Mike Tyson Has Much To Live For and He Has To Keep Going

Colin LinneweberSenior Writer IOctober 15, 2009

NEW YORK - APRIL 20: Mike Tyson attends Sony Pictures Classics' screening of 'Tyson' at the AMC Loews 19th Street on April 20, 2009 in New York City, New York. (Photo by Brad Barket/Getty Images)

Former heavyweight champion Mike Tyson said Monday during an interview on “The Oprah Winfrey Show” that his deceased 4-year-old daughter, Exodus, was “my angel.”

Tyson claimed that he did not want to be provided full details of her death because, “if somebody’s to blame for it, there will be a problem.”

Last May, Exodus died at Phoenix’s St. Joseph’s Hospital and Medical Center after she suffered a terrible accident playing on an exercise treadmill at her home.

According to reports, Exodus was discovered by her seven-year-old brother, Miguel, unconscious and tangled in a cord.

Miguel found their mother who untangled Exodus and administered CPR on her child before she called for medical attention.

Exodus was immediately placed on life support in the hospital until she succumbed to her injuries the following afternoon.

Exodus’ death was the latest and most awful chapter in Tyson’s horribly troubled life.

“Kid Dynamite,” a Brooklyn product, who was arrested 38 times by the age of 13 for committing various petty crimes, became the youngest boxer to ever win the WBC, WBA and IBF heavyweight titles at 20 years of age in 1986.

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The person most responsible for Tyson’s transformation from street thug to prizefighter was legendary trainer Cus D’Amato.

D’Amato taught Tyson, 42, everything he knew in regard to the “sweet science” and he eventually adopted the precocious pugilist into his family.

Prior to Tyson’s emergence, the sport of boxing had never before seen a fighter with such outstanding hand speed, accuracy, coordination, power and timing.

Tyson was deemed “The Baddest Man on the Planet” and no opponent seemed capable of challenging the physical marvel in the ring.

Sadly, D’Amato died in November of 1985 and his death and subsequent lack of guidance initiated a chain of events that crippled Tyson’s vast potential.

In 2003, Tyson, who Ring Magazine ranked #16 on its list of the 100 greatest punchers of all-time, declared bankruptcy despite having earned in excess of $300 million in the ring.

Two years after he filed for Chapter 11, Tyson retired from boxing with a record of 50-6 with 44 knockouts after he lost to a journeyman named Kevin McBride in Washington, DC.

In the aftermath of his loss to McBride, Tyson was quoted in the USA Today as saying, "My whole life has been a waste. I've been a failure. I just want to escape. I'm really embarrassed with myself and my life."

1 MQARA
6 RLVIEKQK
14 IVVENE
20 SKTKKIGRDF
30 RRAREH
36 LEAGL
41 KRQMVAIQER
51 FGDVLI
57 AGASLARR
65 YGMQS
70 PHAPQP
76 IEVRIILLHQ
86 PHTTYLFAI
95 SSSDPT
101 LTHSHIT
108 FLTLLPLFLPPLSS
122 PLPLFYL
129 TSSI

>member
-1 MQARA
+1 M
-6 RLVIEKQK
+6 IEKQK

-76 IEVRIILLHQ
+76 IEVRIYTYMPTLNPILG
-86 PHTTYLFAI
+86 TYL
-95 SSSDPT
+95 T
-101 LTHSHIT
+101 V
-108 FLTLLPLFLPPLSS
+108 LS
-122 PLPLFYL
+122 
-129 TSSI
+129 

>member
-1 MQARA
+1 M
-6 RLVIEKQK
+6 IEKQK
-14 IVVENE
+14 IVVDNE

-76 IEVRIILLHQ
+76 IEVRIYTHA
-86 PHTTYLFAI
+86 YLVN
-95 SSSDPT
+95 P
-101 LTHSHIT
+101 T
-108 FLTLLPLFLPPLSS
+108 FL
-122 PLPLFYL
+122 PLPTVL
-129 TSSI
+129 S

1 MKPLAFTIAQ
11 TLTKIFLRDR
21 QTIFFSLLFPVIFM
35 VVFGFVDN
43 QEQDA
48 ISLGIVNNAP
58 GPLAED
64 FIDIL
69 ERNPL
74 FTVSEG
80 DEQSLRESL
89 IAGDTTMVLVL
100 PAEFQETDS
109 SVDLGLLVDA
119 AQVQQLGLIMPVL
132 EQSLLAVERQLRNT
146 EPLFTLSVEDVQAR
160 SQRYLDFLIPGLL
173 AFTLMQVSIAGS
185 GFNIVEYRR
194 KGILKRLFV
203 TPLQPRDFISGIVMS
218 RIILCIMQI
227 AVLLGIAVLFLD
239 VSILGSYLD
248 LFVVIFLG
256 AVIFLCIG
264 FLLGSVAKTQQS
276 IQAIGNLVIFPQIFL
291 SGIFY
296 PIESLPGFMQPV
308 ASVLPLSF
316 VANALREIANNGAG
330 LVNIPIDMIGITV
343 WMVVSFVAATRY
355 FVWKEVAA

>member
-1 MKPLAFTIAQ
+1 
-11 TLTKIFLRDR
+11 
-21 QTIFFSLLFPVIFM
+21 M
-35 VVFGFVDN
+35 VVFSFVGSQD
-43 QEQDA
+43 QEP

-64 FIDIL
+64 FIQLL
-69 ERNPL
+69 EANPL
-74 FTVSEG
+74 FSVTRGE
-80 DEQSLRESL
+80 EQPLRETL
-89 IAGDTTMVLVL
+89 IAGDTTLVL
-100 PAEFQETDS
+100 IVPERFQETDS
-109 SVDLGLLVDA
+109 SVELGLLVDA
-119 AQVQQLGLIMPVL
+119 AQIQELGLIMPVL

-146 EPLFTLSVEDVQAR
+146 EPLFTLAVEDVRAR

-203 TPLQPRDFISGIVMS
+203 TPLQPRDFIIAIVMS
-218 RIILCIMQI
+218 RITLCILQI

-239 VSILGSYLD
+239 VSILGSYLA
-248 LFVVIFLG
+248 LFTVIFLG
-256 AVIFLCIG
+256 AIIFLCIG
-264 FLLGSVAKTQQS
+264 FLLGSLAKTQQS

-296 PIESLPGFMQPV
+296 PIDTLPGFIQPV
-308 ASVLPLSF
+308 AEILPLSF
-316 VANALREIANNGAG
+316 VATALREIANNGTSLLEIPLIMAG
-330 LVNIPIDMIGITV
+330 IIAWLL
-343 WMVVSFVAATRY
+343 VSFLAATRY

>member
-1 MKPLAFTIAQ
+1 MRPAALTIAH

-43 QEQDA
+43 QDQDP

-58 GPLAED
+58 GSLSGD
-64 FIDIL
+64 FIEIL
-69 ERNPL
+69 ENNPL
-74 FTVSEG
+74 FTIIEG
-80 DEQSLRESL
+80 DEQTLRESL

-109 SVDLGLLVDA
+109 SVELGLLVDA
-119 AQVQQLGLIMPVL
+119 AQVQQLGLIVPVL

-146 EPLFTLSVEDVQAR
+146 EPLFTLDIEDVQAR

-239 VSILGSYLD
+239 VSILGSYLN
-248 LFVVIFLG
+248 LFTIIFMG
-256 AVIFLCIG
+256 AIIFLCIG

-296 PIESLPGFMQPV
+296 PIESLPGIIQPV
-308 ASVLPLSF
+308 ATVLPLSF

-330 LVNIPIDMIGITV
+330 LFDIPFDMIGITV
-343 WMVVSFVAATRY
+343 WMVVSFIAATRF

Since his retirement, Tyson appeared to have found genuine contentment with his existence and place in society.

Last winter, “Iron Mike” promoted a documentary about his life titled Tyson at which point he revealed to The New York Times that he had been sober for 20 months after years of drug and alcohol abuse.

"I don't know who I am," Tyson admitted. "That might sound stupid. I really have no idea. All my life I've been drinking and drugging and partying, and all of a sudden this comes to a stop."

D’Amato once sagely philosophized to his pupil that “nature is a lot smarter than anybody thinks. During the course of a man's life he develops a lot of pleasures and people he cares about. Then nature takes them away one by one. It's her way of preparing you for death."

Mike Tyson’s care and love for his baby girl, Exodus, was reportedly absolute and a ghastly freak of nature took her away from him last spring.

In his interview with Winfrey, Tyson called his family “my biggest asset” and he said his children are “the only thing that matters” to him now.

As an outsider with zero direct knowledge of Tyson’s mental state, one should have concern for “Iron Mike’s” welfare.

Tyson has overcome more obstacles in his life than most individuals could even fathom.

However, the heartbreaking loss of Exodus may ultimately create demons inside Tyson that can’t be exorcised and her loss may prove to be too much for him to conquer.

As Tyson once ominously said, “I just want to escape.”

Now is not the time for Tyson “to escape.”

“Iron Mike” still has six-children and they have to be “the only thing that matters” to him henceforth.

Tragically, Exodus is dead.

But, Mike Tyson is still alive and he has a lot to live for.

One can only hope that “Iron Mike” sincerely realizes this.

Tyson can’t allow this catastrophe to be nature’s way of “preparing” him “for death” by his own hands.


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